The hatred I feel now’s been a long time coming. For two movies, I watched as fanboys and -girls the world over sang the praises of X-Men. They jumped for joy when X2managed to avoid outright sucking. And then it happened. Bryan Singer jumped ship to do Superman Returns. Wouldn’t you? Yes, you would. You would abandon the franchise you’d spent half a decade building for the chance to do Superman. I don’t blame Singer for taking the opportunity to make that film. I blame him for the crappy film he eventually made. The rest of the blame is fitted for the shoulders of 20th Century Fox, the movie company that can’t pass a shark without jumping it. Continue reading X-Men: The Last Stand (2006)→
Funny how many of these episodes open up with some member of the Humanitarian Environmental Analysis Team sitting on their ass, watching television. Team lead Dr. Nick Tatopoulos has “monitor duty” this week, joined by recovering Larry Cohen fan Dr. Elsie Chapman. The two watch a video from Dr. Hugh Trevor of the Pisces Research Institute…in Loch Ness, Scotland. Per the usual cryptozoology cliches, Dr. Trevor’s only managed to catch a fleeting glimpse of Nessy after the creature’s alleged attack on the Institute.
“They should’ve hired a real actor,” Dr. Nick says. “This guy’s embarrassing.” And when a 90210 vet craps on your ability, you really should go back to drama school. “And is that thing made of…rubber?” Har-dee-flippin’ har, doc. Making things even funnier, the “actor” Dr. Nick’s critiquing is played by the realest “real” actor this series has seen so far: Roddy “Cornelius” McDowall, in (no, really) his last screen role. Continue reading Godzilla the Series: An Exercise in Over-Analysis – Part XI→
After the Pearl Harbor review – which I should’ve reposted for Bayhem, but ah well – some of you requested I review a “good” Cuba Gooding Jr. movie. Well, the jokes on you there, since Pearl Harbor wasn’t a Cuba Gooding Jr. movie at all. Not even a bad one. But how did the Academy Award Winning star of Jerry Maguire wind up slumming in a Michael Bay movie, anyway? What sad, twisted tale of modern Hollywood kept this rich young black man down?
Well, to answer that, we have to look at A Murder of Crows. Released three days after Armageddon, in July, 1998, it promptly sank into obscurity, one of the first films to discover Michael Bay’s shadow is actually the manifestation of a trans-dimensional void, a howling vacuum of Suck from which no good can possibly escape. There’s the film’s main problem, right there. Everyone who might’ve been interested in seeing Cuba’s post-Oscar follow-up held onto their money and went to see Lethal Weapon 4 (released the following weekend) instead. We were all suckered, myself very much included, and Cuba (for all his money, talent and money) got screwed right along with the rest of us. Was a time when Jet Li’s presence would get me anywhere, I confess.Continue reading A Murder of Crows (1998)→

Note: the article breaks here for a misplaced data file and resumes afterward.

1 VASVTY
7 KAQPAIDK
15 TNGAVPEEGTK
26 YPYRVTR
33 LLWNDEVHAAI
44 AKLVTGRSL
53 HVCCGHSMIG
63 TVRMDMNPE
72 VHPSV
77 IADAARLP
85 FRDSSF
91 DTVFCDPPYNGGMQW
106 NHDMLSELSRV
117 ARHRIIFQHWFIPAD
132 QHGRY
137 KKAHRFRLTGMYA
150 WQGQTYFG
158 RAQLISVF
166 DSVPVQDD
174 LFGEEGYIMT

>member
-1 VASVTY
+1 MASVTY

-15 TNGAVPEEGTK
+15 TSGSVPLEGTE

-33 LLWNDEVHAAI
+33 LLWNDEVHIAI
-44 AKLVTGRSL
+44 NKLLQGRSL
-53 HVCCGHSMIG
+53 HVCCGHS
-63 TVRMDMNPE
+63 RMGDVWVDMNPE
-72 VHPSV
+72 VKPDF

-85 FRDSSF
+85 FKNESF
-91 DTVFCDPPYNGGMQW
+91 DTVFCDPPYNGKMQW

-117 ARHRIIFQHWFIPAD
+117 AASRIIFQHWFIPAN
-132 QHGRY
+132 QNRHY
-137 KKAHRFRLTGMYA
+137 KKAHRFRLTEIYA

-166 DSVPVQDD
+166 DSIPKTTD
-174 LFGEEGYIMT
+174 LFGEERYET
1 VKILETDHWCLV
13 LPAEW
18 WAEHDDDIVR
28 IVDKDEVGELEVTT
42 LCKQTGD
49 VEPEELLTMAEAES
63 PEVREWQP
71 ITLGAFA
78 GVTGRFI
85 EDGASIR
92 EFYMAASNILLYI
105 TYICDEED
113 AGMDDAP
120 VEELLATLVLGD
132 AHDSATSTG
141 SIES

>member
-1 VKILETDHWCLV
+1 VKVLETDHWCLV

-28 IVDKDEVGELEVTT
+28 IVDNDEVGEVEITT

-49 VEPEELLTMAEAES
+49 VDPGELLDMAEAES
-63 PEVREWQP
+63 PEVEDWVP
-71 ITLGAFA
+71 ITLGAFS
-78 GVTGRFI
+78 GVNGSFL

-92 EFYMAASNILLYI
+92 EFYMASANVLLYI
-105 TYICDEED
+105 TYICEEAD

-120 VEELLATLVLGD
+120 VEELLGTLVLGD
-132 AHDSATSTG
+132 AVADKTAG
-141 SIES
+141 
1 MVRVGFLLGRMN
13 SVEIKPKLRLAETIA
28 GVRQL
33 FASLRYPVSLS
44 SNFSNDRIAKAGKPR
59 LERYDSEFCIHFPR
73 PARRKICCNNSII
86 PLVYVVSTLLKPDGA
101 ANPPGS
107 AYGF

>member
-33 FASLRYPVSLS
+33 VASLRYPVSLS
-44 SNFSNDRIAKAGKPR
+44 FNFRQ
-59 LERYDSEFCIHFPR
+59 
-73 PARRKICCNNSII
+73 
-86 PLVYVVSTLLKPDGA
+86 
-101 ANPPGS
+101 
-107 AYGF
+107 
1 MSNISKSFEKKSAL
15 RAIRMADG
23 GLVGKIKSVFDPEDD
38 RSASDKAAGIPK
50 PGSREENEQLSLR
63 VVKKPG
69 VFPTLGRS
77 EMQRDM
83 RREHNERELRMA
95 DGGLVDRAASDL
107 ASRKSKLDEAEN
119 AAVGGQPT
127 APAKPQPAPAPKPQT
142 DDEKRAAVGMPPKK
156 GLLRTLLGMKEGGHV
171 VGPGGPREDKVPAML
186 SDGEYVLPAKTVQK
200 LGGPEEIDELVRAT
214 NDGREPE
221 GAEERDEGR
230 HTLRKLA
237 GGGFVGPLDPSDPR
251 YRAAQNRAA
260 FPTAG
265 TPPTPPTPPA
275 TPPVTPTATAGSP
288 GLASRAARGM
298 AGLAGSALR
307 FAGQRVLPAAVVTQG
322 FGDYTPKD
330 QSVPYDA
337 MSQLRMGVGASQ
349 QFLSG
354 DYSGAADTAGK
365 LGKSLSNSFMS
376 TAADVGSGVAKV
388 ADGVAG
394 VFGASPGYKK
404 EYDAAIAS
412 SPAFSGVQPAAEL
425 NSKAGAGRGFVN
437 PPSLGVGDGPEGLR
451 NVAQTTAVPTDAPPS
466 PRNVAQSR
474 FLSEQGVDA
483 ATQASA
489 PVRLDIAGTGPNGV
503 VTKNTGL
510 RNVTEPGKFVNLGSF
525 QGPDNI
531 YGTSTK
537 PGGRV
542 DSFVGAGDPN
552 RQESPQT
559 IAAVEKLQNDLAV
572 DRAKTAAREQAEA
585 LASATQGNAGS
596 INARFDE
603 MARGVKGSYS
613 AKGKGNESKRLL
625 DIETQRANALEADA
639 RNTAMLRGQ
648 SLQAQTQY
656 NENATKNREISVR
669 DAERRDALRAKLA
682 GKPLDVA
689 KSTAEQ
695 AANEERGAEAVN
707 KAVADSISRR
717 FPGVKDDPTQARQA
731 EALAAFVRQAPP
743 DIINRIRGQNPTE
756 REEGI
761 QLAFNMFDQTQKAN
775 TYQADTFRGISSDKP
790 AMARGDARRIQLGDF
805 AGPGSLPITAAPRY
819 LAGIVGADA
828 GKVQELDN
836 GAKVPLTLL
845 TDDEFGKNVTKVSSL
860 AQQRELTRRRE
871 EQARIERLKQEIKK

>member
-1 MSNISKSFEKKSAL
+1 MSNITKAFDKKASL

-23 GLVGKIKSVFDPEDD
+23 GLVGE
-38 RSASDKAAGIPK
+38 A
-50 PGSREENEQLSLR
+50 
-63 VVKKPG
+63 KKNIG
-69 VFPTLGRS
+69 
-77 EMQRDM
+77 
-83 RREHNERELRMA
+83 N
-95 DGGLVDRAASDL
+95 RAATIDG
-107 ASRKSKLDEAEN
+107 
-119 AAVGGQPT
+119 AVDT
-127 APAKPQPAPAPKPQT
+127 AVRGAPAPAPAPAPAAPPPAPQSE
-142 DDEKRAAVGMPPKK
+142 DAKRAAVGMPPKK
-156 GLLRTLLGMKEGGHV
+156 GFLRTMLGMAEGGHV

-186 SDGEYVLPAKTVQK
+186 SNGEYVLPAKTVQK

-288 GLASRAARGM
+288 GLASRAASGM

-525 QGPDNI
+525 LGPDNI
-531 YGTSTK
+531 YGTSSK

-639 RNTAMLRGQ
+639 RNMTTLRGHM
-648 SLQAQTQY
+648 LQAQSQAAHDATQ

In 1984, director Corey Yuen sat down and watched The Karate Kid. Like a lot of other people, myself included, he felt the flick was alright but the fight scenes kinda sucked. Yuen figured, “Why not go Chinese Opera Academy on this boy-gains-self-respect-through-martial-arts bullshit?” Two years, $400,000, and one (almost) all-American cast later, he gave us No Retreat, No Surrender.
It’s the best kind of awful movie: the kind that’s so bad, it’s honestly endearing. The story, the casting, the acting, the editing, the character’s motivations, and especially the tacked-on resolution…everything in this movie is wrong. And the result is glorious. Kneel before this movie, son of Jor-El, for it is the perfect combination of rip-off and cliche. It’s a Bad Film for the ages, because it manages, in spite of it all…to actually…kind a work…in all the wrong ways. Continue reading No Retreat, No Surrender (1986)→
…begins in an Antarctica well-known to followers of sci-fi television—the kind of Antarctica where a wool-lined parkas are all the protection you need from screaming, sixty-mile-an-hour, sub-zero winds that want for nothing more than to turn your face into an ice sculpture.
Seems an everyday, garden variety international oil company, ComOil, has dispatched a team to the southern wastes (complete with their own flag). Because if there’s one thing that would improve the hell out of Antarctica, its an oil pipeline. Everything’s going well, even their satellite video link to the home office, so it must be time for a mysterious, subterranean force to (literally) undermine their campsite, sucking many a parka-clad Redshirt down to their icy graves. (Yeah, right…raise your hand if you expect them to be miraculously found alive sometime near the end of the show. Everyone? Good. You’ve been paying attention.) Continue reading Godzilla the Series: An Exercise in Over-Analysis – Part X→
Reviews with swear words and sociopolitical analysis from David DeMoss